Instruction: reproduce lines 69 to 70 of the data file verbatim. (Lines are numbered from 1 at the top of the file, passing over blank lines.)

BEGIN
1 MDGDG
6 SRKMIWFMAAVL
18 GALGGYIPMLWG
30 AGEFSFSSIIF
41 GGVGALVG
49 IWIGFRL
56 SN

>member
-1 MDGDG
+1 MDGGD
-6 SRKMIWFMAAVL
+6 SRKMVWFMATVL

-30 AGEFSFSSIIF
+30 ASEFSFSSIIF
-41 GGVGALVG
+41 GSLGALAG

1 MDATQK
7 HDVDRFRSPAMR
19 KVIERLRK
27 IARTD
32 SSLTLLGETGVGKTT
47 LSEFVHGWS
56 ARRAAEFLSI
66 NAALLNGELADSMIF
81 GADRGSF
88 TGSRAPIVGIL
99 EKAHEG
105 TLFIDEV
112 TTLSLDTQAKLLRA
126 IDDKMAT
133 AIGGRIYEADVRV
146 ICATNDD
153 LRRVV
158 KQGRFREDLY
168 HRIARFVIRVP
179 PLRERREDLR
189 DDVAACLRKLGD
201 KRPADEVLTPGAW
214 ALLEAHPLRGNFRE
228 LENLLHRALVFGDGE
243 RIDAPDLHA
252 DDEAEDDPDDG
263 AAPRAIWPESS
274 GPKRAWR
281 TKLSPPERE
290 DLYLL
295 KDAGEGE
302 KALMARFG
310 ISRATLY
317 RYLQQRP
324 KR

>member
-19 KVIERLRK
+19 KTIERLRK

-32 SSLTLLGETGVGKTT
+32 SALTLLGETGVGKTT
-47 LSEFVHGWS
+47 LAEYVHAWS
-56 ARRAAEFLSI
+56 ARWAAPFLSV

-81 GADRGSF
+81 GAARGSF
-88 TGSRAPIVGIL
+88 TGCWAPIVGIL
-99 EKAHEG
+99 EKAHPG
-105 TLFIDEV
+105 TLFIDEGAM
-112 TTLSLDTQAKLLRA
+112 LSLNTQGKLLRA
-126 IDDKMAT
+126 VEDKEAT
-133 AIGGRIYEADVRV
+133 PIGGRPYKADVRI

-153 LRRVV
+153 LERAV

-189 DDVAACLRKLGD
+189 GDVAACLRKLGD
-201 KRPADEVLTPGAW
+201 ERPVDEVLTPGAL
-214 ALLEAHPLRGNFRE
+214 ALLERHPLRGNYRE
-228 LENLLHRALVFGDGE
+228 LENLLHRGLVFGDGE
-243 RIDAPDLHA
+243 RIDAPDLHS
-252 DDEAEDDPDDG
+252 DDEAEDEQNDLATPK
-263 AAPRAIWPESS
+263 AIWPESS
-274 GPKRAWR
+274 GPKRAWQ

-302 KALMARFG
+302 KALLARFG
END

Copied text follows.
-112 TTLSLDTQAKLLRA
+112 LSLNTQGKLLRA